Probably the best reason for the existence of end-of-year lists – aside from providing the basis for an inordinate amount of hand-wringing think pieces – is that they’ll always flag up a few records you managed to miss first time around, usually in time to squeeze them onto your Christmas list. One such album this year, I suspect, will be Neko Case’s The Worse Things Get, The Harder I Fight, The Harder I Fight, The More I Love You, which rivals some of Fiona Apple’s finest in its utter disregard for titular brevity.
Tonight’s venue is one of Manchester’s lesser-used, which is a shame given what a hive of musical activity it seems to be, at least to the outside world; you can walk by the building’s main facade on Oxford Road at all hours of the night and see all manner of classical students honing their craft through cutaways in the wall. The concert hall itself has no stage, with Case and her five-piece backing band setting up on the floor, an elevated, near-capacity crowd in front of them and an imposing organ behind them – “we’ve been dying to play it all day, but we’ve been told not to touch.”
The Worse Things Get dominates proceedings tonight, with the simmering “Where Did I Leave That Fire” getting things underway; it’s one of a number of tracks on the record that leans on Case’s penchant for sparse instrumentation, the low buzz of the bass the only constant aside from the vocals. Her appetite for the lengthy generally doesn’t extend from album titles to song duration; the boisterous “Bracing for Sunday” and harmony-driven “Local Girl”, both delivered early on, are cases in point, as she packs twenty-one tracks into a seventy-five minute set.
This is Case’s first show in town for four years, but there’s little attempt to cater to those hoping for a genuine career retrospective; only snatches of older material make the cut tonight, with “Set Out Running” the sole survivor from the ‘Neko Case and Her Boyfriends’ days. The folksy “I Wish I Was the Moon”, from 2002’s Blacklisted, is a nice addition, but there isn’t much to mask the fact that much of Case’s early output was the sound of a young songwriter yet to really master either her vocal delivery or her lyrical approach.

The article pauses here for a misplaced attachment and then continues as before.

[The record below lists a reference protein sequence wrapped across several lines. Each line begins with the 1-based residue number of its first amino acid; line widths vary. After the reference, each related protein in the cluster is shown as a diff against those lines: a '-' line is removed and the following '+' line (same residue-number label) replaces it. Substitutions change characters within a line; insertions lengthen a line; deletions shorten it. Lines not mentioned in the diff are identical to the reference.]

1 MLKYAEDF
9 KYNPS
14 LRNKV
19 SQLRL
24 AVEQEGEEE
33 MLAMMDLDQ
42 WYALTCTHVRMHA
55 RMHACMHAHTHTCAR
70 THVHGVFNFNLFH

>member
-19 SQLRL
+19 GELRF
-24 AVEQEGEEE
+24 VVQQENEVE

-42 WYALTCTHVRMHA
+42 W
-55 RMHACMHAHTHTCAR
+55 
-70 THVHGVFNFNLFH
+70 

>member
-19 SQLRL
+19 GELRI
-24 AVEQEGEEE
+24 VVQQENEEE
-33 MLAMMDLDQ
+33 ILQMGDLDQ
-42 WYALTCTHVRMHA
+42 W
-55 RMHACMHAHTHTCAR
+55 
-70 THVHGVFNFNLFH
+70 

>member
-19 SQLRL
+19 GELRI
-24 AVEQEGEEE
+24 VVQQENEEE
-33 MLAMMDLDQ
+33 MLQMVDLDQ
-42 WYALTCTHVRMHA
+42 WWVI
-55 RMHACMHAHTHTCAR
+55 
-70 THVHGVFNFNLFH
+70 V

It’s no wonder, then, that she spends so little time looking back; the jangling guitars of “Red Tide”, country-tinged “This Tornado Loves You” and Worse Things Get highlight “Night Still Comes” are all indicative of the solid sonic niche that Case has carved out for herself, and given that her new record is largely concerned with themes of depression and insecurity, its live iterations sound remarkably self-assured. She’s indebted to her backing band for much of that polish; Kelly Hogan’s vocals provide a superb foil, and her consistently entertaining stage banter – from describing cough syrup as “banshee’s phlegm” to a failed attempt to coerce guitarist Eric Bachmann into performing the worm – is by no means unwelcome.
Case hasn’t been hugely specific about the personal difficulties she’s faced these past couple of years, but it is hugely to her credit that she’s emerged on the other side not only with perhaps her best record to date, but also as charismatic and endearing a live performer as ever. The timing of tonight’s show seems fitting; her blurring of the lines between folk and pop, sharp wit and sheer force of character remind me enormously of Kirsty MacColl. It’s rare to see a songwriter growing into themselves quite so gradually and quite so gracefully; she’s taken her time about it, but Neko Case is nudging her way into America’s songwriting elite.